Rapid Fire: Money Talks

Money Talks.

You realize this when you see your bosses at work get paid double your salary to browse the Internet and talk on the phone. You realize this every time you see Paris Hilton on the cover of a supermarket tabloid. You realize this each day when some rich guy driving a BMW cuts in front of you without giving a wave of thanks. In each instance, you get angry. What gives these people the right to do these things? After all, they’re no better than you or I just because they have money, right? Right?!?

Why do these people live by a different set of rules? Because Money Talks.

Now, many gamers have blasted EA’s purchase of the NFL’s exclusive license, ensuring that Madden will be the only game in town in 2005. These gamers have every right do so. Do they have a point? Sure. Will it change anything? Of course not.

There are a few major points that factor into the general opinion of this move. People are quite divided – the Madden fans don’t really care, while people who supported ESPN are furious. There’s no middle ground here. Some people will never play a Madden game ever again, while some will buy next year’s version like nothing ever happened.

If you’re on the fence, consider these points. And don’t feel bad if you decide you’d like to see how Madden 2006 turns out.

The NFL Loves Exclusive Deals. This is nothing new; frankly, it’s surprising it took this long for the NFL’s policy du jour to reach the video game market. This is the NFL’s way of saturating the market while simultaneously keeping it obscured. As a result, the license has immeasurable value.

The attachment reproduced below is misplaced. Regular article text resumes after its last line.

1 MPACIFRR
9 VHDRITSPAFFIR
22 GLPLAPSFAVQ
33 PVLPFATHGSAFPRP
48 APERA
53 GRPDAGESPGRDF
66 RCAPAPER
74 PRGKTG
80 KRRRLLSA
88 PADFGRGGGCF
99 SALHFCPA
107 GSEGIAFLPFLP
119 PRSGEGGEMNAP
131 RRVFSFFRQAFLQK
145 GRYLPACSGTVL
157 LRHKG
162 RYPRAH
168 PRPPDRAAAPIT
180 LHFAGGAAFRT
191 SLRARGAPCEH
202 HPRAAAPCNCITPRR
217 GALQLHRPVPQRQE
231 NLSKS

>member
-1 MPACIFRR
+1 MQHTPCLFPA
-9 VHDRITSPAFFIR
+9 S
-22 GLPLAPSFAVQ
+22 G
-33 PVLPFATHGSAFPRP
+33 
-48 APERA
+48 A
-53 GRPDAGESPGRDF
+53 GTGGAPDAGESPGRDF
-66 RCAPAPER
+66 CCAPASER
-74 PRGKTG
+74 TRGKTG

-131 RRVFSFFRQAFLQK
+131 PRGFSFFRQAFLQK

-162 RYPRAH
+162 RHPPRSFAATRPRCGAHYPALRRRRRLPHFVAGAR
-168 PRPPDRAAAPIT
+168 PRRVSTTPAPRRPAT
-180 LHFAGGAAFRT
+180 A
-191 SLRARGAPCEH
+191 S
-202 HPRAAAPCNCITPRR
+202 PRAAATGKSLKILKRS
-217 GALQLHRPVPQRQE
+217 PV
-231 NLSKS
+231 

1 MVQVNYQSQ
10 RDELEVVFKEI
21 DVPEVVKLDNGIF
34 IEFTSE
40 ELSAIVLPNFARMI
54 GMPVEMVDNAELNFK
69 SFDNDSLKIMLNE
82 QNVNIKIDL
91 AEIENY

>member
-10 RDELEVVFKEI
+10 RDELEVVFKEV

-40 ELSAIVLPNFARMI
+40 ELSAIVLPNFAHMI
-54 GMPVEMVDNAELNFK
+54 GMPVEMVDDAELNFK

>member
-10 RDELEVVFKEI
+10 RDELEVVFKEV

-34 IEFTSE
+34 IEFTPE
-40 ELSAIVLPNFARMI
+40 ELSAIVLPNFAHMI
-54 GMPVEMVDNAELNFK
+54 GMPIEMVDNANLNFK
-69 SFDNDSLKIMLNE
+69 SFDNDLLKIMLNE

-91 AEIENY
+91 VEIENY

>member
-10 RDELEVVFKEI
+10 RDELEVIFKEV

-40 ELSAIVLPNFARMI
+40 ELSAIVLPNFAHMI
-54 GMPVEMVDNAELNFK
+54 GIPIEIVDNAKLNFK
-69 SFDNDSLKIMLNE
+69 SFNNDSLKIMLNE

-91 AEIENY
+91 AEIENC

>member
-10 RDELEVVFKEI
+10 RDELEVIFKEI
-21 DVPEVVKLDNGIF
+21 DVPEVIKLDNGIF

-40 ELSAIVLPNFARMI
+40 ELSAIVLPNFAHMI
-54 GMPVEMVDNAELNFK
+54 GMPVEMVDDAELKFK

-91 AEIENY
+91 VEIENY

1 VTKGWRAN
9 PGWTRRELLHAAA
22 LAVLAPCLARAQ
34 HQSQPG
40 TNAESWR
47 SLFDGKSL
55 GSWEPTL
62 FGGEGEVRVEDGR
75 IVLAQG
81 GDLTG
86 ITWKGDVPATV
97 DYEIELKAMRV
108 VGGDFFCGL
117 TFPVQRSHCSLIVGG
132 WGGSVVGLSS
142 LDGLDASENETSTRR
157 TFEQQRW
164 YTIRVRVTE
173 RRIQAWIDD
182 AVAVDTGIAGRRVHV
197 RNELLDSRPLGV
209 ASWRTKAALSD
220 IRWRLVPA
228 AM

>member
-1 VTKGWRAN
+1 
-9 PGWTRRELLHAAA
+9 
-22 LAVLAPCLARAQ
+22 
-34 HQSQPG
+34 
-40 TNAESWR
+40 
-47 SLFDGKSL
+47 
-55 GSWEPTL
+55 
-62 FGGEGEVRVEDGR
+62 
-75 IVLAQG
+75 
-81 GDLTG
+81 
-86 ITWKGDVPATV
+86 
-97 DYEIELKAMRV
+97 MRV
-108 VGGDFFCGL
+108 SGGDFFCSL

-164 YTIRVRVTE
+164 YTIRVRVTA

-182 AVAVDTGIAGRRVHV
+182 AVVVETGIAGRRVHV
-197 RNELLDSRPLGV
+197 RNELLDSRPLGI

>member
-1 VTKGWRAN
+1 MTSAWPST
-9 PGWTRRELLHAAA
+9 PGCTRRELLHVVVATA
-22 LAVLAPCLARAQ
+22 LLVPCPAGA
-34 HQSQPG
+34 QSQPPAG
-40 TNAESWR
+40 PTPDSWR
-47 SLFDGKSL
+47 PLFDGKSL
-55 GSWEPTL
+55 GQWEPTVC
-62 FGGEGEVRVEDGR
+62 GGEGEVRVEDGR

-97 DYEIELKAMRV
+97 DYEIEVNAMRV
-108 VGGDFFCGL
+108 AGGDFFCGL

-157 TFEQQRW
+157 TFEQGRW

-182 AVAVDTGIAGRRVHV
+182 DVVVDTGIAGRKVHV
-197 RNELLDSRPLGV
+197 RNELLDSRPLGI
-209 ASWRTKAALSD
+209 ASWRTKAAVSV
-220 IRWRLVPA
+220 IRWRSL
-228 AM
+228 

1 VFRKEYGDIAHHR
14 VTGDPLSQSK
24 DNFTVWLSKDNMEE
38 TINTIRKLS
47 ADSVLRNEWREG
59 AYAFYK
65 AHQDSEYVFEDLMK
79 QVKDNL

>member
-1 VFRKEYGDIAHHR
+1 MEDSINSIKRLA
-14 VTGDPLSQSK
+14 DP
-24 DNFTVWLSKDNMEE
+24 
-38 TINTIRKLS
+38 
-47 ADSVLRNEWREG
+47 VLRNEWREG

Those who have followed the NFL over the years have seen the proliferation of exclusive partnerships similar to the one the NFL now has with EA. Direct TV, Sirius Satellite Radio, and Reebok are just a few big-name companies that the NFL grants their license to on an exclusive basis. If you want NFL Sunday Ticket, your local digital cable package won’t cut it. If you want a replica Ben Roethlisberger jersey, it’ll be a Reebok jersey or it won’t have the NFL logo. And if you want to hear the opposing team’s announcers before hearing them give touchdown calls on “Inside The NFL”, you’d better have Sirius Satellite Radio.

While many people think it’s wrong for the NFL to deal with only one game publisher – after all, having three NFL games potentially means more exposure for the league – it’s just the natrual evolution of the business. Video games have now reached the point where the NFL feels that it’s worth engaging in an exclusive partnership, and perhaps that’s the most significant point of all. Unfortunately, it’s also the point that’s most lost on people.

Sega Asked For It. Maybe Sega didn’t ask EA to acquire the exclusive rights to NFL video games. But Sega obviously forced EA to make a move, and since EA had the resources, they made their shot count.

You could draw a very close parallel between EA and the New York Yankees of the late 1990’s. Unlike their modern-day counterpart, the Yankees of that era didn’t spend blindly. Instead, they bought what they needed while weakening their opponents simultaneously. After the Yankees lost to the Mariners in the 1995 playoffs, captain Don Mattingly retired. He was replaced by Tino Martinez, an integral part of the Mariners’ success that season. The Yankees picked up David Wells a year later, partially because he was a good lefty, partially because Baltimore (Wells’ team at the the time) was the Yankees’ biggest threat. The point is, while the Yankees won four out of five World Series titles between 1998 and 2000, it had less to do with a huge payroll and more to do with doing the right things to get ahead.